SMS OTPs are long past their prime

Staff Writer
By Staff Writer, ITWeb
Johannesburg, 28 Sept 2021

SMS OTPs were a good go-to solution, but they are long past their prime. GSM authentication offers a more robust alternative, according to Lincoln Naicker, product owner at Entersekt.

“Companies must look for better step-up authentication methods if they hope to fulfil their duties of protecting customers and their data. GSM authentication offers an app-less, truly out-of-band, secondary factor that is both low friction and simple to implement. For companies looking to protect all customers against fraud, GSM authentication is a great solution.”

He says for many years SMS OTPs were the favoured second-factor authentication mechanism, largely due to convenience. “Almost everyone has a mobile phone, which is always with them, and everyone is familiar with SMS.”

However, he says the tipping point where security risks posed by (SMS) OTP technology outweighed user familiarity was reached some time ago.

“The SMS channel is not considered the most secure for many reasons. Our phones are susceptible to any number of trojans which leverage open access to SMS on mobile phones specifically to intercept OTPs. What’s more, mobile SIM swaps or SIM clones can also significantly devalue this mechanism as an authentication option,” Naicker explains.

He says reducing SIM-swap fraud is the reason behind GSM authentication. This transforms the actual device into a unique identifier, communicating directly with that device through a real-time push notification over the mobile network.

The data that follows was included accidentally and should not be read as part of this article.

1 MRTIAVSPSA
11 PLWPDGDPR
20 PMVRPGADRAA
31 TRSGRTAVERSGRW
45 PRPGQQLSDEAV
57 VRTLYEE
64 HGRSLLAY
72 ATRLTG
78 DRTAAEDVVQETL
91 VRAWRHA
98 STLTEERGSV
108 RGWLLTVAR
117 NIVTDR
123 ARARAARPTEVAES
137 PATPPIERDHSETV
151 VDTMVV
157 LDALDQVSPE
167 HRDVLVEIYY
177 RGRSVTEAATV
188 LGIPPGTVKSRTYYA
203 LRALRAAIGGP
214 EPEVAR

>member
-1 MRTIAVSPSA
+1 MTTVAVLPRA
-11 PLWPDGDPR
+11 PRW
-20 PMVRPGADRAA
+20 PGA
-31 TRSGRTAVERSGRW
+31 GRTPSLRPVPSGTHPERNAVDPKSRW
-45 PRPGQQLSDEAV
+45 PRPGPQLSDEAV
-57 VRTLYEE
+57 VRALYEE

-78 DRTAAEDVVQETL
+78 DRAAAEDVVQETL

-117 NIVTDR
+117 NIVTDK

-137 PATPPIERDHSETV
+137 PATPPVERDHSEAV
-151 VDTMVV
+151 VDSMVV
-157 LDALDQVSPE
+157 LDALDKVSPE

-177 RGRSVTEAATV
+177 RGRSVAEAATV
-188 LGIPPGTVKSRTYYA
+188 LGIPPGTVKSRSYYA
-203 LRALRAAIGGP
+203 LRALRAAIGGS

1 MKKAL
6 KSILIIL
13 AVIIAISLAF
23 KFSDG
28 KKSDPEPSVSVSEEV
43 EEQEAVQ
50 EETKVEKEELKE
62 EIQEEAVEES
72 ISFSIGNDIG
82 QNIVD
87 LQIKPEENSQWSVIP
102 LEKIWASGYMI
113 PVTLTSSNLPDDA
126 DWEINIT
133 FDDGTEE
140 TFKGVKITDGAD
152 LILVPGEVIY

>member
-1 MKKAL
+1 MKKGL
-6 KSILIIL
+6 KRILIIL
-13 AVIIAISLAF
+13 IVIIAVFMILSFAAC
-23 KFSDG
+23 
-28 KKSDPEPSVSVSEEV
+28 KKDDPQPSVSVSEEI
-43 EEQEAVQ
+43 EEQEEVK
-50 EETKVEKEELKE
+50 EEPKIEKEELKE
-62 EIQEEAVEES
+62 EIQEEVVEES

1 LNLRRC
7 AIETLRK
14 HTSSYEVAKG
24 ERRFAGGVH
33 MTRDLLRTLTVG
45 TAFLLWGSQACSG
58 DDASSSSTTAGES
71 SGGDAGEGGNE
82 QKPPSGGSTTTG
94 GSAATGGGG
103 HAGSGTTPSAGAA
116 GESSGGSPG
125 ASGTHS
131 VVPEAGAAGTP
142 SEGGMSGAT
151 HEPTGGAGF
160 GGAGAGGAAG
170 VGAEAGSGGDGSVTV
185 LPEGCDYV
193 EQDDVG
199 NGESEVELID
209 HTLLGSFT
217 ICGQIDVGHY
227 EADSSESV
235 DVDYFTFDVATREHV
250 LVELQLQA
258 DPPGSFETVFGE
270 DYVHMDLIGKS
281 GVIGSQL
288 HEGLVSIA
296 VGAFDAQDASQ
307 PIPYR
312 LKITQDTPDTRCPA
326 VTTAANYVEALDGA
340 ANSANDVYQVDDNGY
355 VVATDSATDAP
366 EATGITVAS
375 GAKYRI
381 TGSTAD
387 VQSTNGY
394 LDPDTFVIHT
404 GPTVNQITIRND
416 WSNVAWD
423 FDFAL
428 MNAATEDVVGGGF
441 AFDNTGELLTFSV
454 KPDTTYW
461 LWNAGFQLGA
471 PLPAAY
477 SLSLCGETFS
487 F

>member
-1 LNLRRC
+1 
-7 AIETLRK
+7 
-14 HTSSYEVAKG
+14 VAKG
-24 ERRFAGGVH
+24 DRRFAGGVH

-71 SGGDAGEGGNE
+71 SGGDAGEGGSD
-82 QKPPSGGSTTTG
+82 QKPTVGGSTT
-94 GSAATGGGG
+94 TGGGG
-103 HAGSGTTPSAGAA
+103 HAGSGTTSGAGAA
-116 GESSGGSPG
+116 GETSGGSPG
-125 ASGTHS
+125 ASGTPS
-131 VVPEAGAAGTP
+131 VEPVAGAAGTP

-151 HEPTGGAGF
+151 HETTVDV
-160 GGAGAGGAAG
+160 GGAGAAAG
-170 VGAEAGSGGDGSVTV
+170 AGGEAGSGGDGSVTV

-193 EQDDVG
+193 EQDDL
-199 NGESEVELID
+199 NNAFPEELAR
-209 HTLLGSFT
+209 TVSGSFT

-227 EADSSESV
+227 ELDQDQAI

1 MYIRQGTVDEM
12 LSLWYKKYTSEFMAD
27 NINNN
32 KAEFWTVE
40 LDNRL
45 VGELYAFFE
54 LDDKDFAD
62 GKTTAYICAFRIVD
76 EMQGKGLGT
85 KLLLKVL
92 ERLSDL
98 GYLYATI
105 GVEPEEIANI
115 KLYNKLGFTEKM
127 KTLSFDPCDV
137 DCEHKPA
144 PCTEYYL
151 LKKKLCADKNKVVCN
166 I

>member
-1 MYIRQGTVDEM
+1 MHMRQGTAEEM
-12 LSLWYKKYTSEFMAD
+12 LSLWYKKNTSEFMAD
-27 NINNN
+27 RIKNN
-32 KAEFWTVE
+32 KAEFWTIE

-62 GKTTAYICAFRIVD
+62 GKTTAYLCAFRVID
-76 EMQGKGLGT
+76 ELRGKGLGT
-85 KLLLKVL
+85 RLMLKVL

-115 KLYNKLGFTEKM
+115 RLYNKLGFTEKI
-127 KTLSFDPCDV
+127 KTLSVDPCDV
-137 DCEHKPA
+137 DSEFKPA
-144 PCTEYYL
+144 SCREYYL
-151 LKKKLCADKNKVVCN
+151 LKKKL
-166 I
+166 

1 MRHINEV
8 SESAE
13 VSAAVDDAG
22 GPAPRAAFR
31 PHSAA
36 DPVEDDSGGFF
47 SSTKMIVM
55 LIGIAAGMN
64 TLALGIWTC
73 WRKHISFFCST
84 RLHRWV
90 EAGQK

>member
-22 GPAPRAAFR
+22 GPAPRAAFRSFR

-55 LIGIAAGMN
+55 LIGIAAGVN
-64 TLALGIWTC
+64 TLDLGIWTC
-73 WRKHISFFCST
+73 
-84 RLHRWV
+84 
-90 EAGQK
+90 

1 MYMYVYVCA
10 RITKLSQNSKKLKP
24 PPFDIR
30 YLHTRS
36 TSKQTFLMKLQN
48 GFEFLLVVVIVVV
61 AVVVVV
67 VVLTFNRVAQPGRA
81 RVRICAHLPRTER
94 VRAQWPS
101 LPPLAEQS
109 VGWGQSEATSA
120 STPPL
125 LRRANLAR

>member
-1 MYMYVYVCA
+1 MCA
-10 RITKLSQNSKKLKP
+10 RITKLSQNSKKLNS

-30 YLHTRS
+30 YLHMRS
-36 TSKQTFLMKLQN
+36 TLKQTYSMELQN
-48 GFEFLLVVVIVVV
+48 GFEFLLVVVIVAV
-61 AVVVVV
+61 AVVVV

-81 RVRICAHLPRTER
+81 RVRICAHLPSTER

Using a separate authentication channel makes it harder for a bad actor to intercept and subvert the authentication process – such as in the case of a man-in-the-middle attack - because the attacker would need to compromise two communications channels.

GSM is also easier, as customers don’t need to register, enrol or sign up, he adds. An authentication message is automatically pushed to their mobile phone when they attempt an interaction with their institution that has to be authenticated.

Naicker says that Entersekt has developed its offering to include patented technologies as well as direct integration with local mobile network operators (MNOs).

The customer sees a decline or accept message when they are about to log in or make a sensitive transaction, but in the background Entersekt applies complex algorithms which check the device identity and can also see if a SIM has been swapped recently. This information will be flagged to the institution, alerting them to a potentially risky transaction.

“This fits into the security end-game for today’s businesses that need to do whatever it takes to prevent fraud and protect their customers,” he says.

Businesses that don’t want to force their users to download yet another app, or would like to have a secure fallback authentication method should their app go down, can also rely on GSM authentication as a step-up option.

He says this authentication method is ideal for SA organisations. “USSD functionality means customers don’t have to have a smartphone. This is great for companies where inclusivity is a big priority, especially healthcare, financial services and even government services.”